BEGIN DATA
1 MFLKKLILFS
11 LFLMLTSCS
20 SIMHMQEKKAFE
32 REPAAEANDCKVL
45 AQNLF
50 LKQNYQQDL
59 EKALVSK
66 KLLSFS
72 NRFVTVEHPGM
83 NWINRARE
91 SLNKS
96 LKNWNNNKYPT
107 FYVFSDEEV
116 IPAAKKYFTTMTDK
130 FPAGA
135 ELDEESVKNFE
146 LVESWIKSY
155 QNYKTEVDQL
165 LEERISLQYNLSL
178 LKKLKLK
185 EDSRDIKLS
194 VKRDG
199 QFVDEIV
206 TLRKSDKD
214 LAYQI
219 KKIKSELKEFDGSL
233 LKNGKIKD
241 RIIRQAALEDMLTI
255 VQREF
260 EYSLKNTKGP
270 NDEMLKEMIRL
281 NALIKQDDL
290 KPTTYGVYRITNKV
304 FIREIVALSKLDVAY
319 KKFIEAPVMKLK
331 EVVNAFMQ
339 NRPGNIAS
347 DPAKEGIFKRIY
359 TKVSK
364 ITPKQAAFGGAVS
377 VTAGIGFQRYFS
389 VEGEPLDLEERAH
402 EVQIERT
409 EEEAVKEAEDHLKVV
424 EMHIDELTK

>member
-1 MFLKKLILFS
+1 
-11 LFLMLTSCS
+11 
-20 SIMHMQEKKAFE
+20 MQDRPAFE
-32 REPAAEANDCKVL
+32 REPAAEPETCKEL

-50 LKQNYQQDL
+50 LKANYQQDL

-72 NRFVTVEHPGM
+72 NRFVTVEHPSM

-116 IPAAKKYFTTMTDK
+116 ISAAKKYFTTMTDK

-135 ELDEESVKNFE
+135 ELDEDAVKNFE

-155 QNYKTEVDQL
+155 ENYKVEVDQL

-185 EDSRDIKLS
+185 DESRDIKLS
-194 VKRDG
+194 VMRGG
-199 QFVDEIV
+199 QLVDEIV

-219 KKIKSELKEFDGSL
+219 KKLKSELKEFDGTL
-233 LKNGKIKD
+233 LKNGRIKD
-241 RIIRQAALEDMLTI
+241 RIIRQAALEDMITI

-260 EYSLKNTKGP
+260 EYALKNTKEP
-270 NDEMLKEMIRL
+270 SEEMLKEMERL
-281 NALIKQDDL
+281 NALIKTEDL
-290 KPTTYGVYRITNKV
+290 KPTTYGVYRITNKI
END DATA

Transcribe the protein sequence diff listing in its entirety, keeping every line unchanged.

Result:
1 MFLKKLILFS
11 LFLMLTSCS
20 SIMHMQEKKAFE
32 REPAAEANDCKVL
45 AQNLF
50 LKQNYQQDL
59 EKALVSK
66 KLLSFS
72 NRFVTVEHPGM
83 NWINRARE
91 SLNKS
96 LKNWNNNKYPT
107 FYVFSDEEV
116 IPAAKKYFTTMTDK
130 FPAGA
135 ELDEESVKNFE
146 LVESWIKSY
155 QNYKTEVDQL
165 LEERISLQYNLSL
178 LKKLKLK
185 EDSRDIKLS
194 VKRDG
199 QFVDEIV
206 TLRKSDKD
214 LAYQI
219 KKIKSELKEFDGSL
233 LKNGKIKD
241 RIIRQAALEDMLTI
255 VQREF
260 EYSLKNTKGP
270 NDEMLKEMIRL
281 NALIKQDDL
290 KPTTYGVYRITNKV
304 FIREIVALSKLDVAY
319 KKFIEAPVMKLK
331 EVVNAFMQ
339 NRPGNIAS
347 DPAKEGIFKRIY
359 TKVSK
364 ITPKQAAFGGAVS
377 VTAGIGFQRYFS
389 VEGEPLDLEERAH
402 EVQIERT
409 EEEAVKEAEDHLKVV
424 EMHIDELTK

>member
-1 MFLKKLILFS
+1 
-11 LFLMLTSCS
+11 
-20 SIMHMQEKKAFE
+20 MQDRPAFE
-32 REPAAEANDCKVL
+32 REPAAEPETCKEL

-50 LKQNYQQDL
+50 LKANYQQDL

-72 NRFVTVEHPGM
+72 NRFVTVEHPSM

-116 IPAAKKYFTTMTDK
+116 ISAAKKYFTTMTDK

-135 ELDEESVKNFE
+135 ELDEDAVKNFE

-155 QNYKTEVDQL
+155 ENYKVEVDQL

-185 EDSRDIKLS
+185 DESRDIKLS
-194 VKRDG
+194 VMRGG
-199 QFVDEIV
+199 QLVDEIV

-219 KKIKSELKEFDGSL
+219 KKLKSELKEFDGTL
-233 LKNGKIKD
+233 LKNGRIKD
-241 RIIRQAALEDMLTI
+241 RIIRQAALEDMITI

-260 EYSLKNTKGP
+260 EYALKNTKEP
-270 NDEMLKEMIRL
+270 SEEMLKEMERL
-281 NALIKQDDL
+281 NALIKTEDL
-290 KPTTYGVYRITNKV
+290 KPTTYGVYRITNKI